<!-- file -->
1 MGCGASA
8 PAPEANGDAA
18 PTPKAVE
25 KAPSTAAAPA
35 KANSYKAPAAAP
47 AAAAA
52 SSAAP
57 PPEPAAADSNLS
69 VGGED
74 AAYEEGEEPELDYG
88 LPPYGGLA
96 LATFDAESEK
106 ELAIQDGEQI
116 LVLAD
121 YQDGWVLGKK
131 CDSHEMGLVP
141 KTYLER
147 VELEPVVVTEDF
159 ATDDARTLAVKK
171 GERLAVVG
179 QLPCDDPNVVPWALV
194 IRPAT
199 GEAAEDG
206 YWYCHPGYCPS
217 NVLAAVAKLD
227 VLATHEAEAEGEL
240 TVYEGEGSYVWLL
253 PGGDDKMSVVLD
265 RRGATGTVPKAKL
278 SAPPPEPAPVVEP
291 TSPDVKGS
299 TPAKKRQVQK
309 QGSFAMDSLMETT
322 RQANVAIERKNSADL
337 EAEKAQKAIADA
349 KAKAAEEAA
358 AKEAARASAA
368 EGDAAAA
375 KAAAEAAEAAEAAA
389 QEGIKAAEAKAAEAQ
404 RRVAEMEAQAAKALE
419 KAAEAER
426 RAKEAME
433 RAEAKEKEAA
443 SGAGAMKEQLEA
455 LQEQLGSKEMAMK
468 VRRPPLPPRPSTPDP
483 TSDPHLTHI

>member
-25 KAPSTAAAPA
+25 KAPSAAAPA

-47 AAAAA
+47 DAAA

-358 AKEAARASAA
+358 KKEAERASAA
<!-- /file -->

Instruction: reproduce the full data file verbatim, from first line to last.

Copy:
1 MGCGASA
8 PAPEANGDAA
18 PTPKAVE
25 KAPSTAAAPA
35 KANSYKAPAAAP
47 AAAAA
52 SSAAP
57 PPEPAAADSNLS
69 VGGED
74 AAYEEGEEPELDYG
88 LPPYGGLA
96 LATFDAESEK
106 ELAIQDGEQI
116 LVLAD
121 YQDGWVLGKK
131 CDSHEMGLVP
141 KTYLER
147 VELEPVVVTEDF
159 ATDDARTLAVKK
171 GERLAVVG
179 QLPCDDPNVVPWALV
194 IRPAT
199 GEAAEDG
206 YWYCHPGYCPS
217 NVLAAVAKLD
227 VLATHEAEAEGEL
240 TVYEGEGSYVWLL
253 PGGDDKMSVVLD
265 RRGATGTVPKAKL
278 SAPPPEPAPVVEP
291 TSPDVKGS
299 TPAKKRQVQK
309 QGSFAMDSLMETT
322 RQANVAIERKNSADL
337 EAEKAQKAIADA
349 KAKAAEEAA
358 AKEAARASAA
368 EGDAAAA
375 KAAAEAAEAAEAAA
389 QEGIKAAEAKAAEAQ
404 RRVAEMEAQAAKALE
419 KAAEAER
426 RAKEAME
433 RAEAKEKEAA
443 SGAGAMKEQLEA
455 LQEQLGSKEMAMK
468 VRRPPLPPRPSTPDP
483 TSDPHLTHI

>member
-25 KAPSTAAAPA
+25 KAPSAAAPA

-47 AAAAA
+47 DAAA

-358 AKEAARASAA
+358 KKEAERASAA